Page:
The hoplitodromos was an ancient Greek encumbered race held at three of the four Panhellenic festivals; the ancient Olympic Games, Pythian Games, and Nemean Games. Competitors had to wear pieces of hoplite armor – a helmet, shield, and (until the 5th century BC) greaves – and sprint typically two lengths of the stadion track. As the combined weight of the pieces of armor could weigh over 50 pounds, this was a strenuous test of muscular strength.
Origins and History
The hoplitodromos was added to the ancient Olympic Games in 520 BC, 200 years after its predecessor the dolichos. It was the last of the four footraces to be added to the games, the other two being the stadion and diaulos.
At the time of its institution, competitors wore a helmet, shield, and greaves. However, in the mid-5th century BC, the greaves were abandoned, more likely due to their impedance in leg movement than due to the extra weight they contributed. Because of this early elimination, most ancient depictions of the race show athletes with only the shield and helmet.
The hoplitodromos continued to be a featured in the Olympic Games until their abolition in 394 AD under emperor Theodosius I. In the decades following his decree, all of the Panhellenic festivals slowly died out.
The hoplitodromos took place on the stadion track within the stadium. The length of track was defined as 600 Greek feet (pous), though since this unit was not standardized, the stadion could vary in length by up to 150 feet. Measurements at archaeological sites vary in length from 177 m (581 feet) in length at Delphi to 225 m (738 feet) at Aphrodisias.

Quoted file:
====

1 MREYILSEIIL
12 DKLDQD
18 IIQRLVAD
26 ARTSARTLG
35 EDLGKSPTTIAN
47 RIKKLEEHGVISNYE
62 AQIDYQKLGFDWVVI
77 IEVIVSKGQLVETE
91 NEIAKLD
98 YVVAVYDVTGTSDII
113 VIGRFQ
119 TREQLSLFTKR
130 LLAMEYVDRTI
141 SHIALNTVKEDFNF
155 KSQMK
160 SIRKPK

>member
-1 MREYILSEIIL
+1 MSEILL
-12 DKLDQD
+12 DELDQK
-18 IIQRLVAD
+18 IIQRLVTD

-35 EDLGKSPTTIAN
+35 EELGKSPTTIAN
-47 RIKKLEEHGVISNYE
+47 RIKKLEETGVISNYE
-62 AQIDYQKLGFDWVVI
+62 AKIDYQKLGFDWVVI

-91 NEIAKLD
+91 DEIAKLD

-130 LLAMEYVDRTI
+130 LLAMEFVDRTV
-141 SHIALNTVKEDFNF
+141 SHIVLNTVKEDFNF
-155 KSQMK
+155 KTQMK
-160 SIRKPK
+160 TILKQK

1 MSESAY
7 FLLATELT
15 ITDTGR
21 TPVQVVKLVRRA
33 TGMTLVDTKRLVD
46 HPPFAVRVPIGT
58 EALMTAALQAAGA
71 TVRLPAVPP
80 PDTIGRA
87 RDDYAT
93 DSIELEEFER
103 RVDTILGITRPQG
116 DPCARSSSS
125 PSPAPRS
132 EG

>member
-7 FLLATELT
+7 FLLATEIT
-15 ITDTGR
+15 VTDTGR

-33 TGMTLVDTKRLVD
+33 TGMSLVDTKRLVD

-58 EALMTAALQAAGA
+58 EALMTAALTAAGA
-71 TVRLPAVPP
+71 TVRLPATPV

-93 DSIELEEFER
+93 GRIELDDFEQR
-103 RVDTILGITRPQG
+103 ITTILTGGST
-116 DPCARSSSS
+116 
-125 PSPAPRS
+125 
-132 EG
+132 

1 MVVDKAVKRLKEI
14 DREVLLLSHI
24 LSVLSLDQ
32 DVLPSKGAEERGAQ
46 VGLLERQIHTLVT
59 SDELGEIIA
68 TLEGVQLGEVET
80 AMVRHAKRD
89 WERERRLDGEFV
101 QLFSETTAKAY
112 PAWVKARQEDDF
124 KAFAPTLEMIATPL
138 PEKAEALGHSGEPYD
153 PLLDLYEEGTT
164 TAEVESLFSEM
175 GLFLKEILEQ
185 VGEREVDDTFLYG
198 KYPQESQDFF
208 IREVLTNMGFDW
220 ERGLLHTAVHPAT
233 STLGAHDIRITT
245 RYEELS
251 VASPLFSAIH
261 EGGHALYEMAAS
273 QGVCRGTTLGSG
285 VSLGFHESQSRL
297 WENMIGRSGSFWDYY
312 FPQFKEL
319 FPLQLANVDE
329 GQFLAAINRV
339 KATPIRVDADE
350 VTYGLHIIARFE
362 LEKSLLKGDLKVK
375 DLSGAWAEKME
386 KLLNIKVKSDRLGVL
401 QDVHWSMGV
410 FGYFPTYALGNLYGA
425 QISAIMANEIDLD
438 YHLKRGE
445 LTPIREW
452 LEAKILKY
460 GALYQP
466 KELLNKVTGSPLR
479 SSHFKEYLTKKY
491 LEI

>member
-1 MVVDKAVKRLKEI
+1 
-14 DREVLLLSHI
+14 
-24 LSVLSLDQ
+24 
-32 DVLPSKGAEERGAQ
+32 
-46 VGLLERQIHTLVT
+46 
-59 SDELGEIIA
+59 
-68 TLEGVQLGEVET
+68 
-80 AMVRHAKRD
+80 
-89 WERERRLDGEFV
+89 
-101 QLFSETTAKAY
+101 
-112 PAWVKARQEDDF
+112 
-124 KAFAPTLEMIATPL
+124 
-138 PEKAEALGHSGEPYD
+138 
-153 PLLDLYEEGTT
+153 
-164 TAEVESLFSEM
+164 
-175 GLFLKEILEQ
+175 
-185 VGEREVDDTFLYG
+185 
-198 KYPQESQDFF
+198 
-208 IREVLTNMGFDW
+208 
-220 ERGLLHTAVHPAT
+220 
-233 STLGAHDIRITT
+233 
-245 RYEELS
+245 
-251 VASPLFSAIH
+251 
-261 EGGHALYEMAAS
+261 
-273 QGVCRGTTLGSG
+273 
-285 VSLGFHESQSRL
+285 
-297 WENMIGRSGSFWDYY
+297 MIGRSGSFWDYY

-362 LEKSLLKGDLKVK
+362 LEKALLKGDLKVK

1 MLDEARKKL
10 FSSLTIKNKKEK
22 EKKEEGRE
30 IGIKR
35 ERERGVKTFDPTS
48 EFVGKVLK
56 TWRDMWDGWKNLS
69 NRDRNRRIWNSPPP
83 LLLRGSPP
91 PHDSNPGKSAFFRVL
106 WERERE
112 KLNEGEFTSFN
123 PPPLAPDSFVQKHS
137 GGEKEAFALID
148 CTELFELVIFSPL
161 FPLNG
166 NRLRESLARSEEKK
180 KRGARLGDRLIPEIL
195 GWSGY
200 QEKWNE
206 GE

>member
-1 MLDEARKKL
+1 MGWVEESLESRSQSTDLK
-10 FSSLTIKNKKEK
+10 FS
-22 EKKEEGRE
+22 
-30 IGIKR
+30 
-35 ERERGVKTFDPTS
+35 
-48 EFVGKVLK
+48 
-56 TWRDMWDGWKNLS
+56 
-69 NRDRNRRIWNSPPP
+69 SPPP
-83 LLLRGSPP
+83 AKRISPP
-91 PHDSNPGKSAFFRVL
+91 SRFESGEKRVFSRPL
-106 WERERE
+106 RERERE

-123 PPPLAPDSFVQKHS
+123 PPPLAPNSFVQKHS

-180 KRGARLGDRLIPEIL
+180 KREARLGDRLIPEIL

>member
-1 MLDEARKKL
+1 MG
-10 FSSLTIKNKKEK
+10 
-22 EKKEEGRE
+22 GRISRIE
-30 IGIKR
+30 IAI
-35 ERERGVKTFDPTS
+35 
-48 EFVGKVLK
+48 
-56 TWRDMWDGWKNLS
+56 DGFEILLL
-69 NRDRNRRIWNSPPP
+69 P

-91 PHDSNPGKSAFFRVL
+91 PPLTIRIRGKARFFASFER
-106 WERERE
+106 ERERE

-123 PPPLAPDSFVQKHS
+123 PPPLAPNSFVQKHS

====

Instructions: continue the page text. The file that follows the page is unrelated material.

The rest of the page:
The number of laps in the hoplitodromos varied among the Panhellenic Games. Typically, the athletes had to run 2 lengths of the stadion – to the end and back. At Nemea, however, the distance was 4 stadia, and at Platea it was 15. The latter would noticeably change the dynamics of the race, making it more of a test of muscular endurance rather than acute strength.
The athletes would line up at the beginning of the track wearing the appropriate pieces of armor, though nude and barefoot besides, and take off at the signal of a nearby judge. They would run back and forth on the stadion to complete the required distance, looping around a pole called a kampter at the finish line each lap. (It is unclear whether each competitor had his own kampter to loop around or if all competitors looped around the same kampter.) The first runner to complete the required number of laps won the competition.
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